This week, members of the Idaho Supreme Court issued a statement claiming that they, their families, and their employees have been targeted with threats and harrassment: “when disagreement becomes personal, to the point of threats against personal safety and security … a line has been crossed.” Threats of violence are now commonplace for many state and federal judges. And all too frequently, real violence erupts with tragic consequences.
Congress passed legislation last year that would increase security for federal judges. And now a Republican legislator is proposing a bill that would make it easier for federal judges to arm themselves on their way in and out of the courthouse.
It’s a difficult policy question as to whether the security of judges and their families is enhanced by easing their own access to firearms. But plainly more needs to be done to build confidence that those in the judiciary are safe from threats of violence and harassment simply for doing their jobs.
A bill working its way through the Indiana legislature would double jurors’ pay from $40 to $80 per day. The move — which would be funded by increased court fees — would make the state’s jury pay one of the highest in the country.
Indiana, like all states, has struggled for years with getting adequate numbers of jurors, and adequate cross-sections of the community, in place for trials. The hope is that increasing the daily pay to the still very modest amount of $80 would make jury service economically feasible for more citizens.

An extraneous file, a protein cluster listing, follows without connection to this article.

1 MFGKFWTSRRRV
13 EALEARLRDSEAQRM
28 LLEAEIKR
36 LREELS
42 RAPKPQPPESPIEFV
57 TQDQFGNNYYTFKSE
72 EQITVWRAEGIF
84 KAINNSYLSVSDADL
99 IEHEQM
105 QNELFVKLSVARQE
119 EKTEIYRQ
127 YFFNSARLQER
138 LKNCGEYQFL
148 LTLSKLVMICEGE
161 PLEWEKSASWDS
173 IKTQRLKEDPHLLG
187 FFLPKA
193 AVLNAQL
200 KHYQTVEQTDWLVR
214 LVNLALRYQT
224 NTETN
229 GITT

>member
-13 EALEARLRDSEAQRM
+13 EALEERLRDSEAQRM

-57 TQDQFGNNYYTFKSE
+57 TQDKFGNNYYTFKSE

The Congressional Budget Office (CBO) has issued its estimate of the cost for implementing S. 818, the Sunshine in the Courtroom Act of 2021. That bill would authorize federal judges to record and broadcast court proceedings as long as doing so would not violate the parties’ due process rights. The authorization would last for three years.
Recognizing that the vast majority of federal judges would likely decline the bill’s invitation to record proceedings, the CBO estimates that only 10% of courtrooms nationwide (about 200 courtrooms total) would be fitted with modern video equipment. Still, the CBO expects that it will cost about $75,000 to set up each courtroom, and another $50,000 annually to administer the program. In all, a rough estimate of $43 million would have to be expended between now and 2026, when the program would automatically sunset.
Forty-three million dollars is a staggering number to most people, especially since ordinary video recording technology is now relatively cheap and accessible. To be sure, there are security and privacy issues, but wow, that’s a lot of money for a program that doesn’t even have staying power.*